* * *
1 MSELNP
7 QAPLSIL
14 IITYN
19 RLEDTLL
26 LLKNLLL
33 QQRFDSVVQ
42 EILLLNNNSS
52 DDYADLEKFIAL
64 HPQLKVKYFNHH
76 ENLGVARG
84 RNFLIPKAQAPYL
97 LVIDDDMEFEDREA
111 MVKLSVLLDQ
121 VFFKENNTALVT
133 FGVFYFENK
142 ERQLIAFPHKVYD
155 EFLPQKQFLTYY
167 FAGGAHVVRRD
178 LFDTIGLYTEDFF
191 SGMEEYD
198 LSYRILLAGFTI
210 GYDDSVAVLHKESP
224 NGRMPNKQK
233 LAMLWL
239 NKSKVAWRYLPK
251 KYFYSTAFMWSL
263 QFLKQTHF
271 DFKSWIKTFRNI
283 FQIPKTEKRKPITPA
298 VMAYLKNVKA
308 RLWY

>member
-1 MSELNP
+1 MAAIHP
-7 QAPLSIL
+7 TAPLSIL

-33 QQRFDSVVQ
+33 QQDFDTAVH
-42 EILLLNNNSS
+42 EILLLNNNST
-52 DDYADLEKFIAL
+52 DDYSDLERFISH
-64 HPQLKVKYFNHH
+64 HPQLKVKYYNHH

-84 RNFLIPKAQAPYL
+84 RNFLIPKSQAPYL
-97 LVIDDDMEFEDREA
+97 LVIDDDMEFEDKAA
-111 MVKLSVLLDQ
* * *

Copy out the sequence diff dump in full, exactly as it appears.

1 MSELNP
7 QAPLSIL
14 IITYN
19 RLEDTLL
26 LLKNLLL
33 QQRFDSVVQ
42 EILLLNNNSS
52 DDYADLEKFIAL
64 HPQLKVKYFNHH
76 ENLGVARG
84 RNFLIPKAQAPYL
97 LVIDDDMEFEDREA
111 MVKLSVLLDQ
121 VFFKENNTALVT
133 FGVFYFENK
142 ERQLIAFPHKVYD
155 EFLPQKQFLTYY
167 FAGGAHVVRRD
178 LFDTIGLYTEDFF
191 SGMEEYD
198 LSYRILLAGFTI
210 GYDDSVAVLHKESP
224 NGRMPNKQK
233 LAMLWL
239 NKSKVAWRYLPK
251 KYFYSTAFMWSL
263 QFLKQTHF
271 DFKSWIKTFRNI
283 FQIPKTEKRKPITPA
298 VMAYLKNVKA
308 RLWY

>member
-1 MSELNP
+1 MAAIHP
-7 QAPLSIL
+7 TAPLSIL

-33 QQRFDSVVQ
+33 QQDFDTAVH
-42 EILLLNNNSS
+42 EILLLNNNST
-52 DDYADLEKFIAL
+52 DDYSDLERFISH
-64 HPQLKVKYFNHH
+64 HPQLKVKYYNHH

-84 RNFLIPKAQAPYL
+84 RNFLIPKSQAPYL
-97 LVIDDDMEFEDREA
+97 LVIDDDMEFEDKAA
-111 MVKLSVLLDQ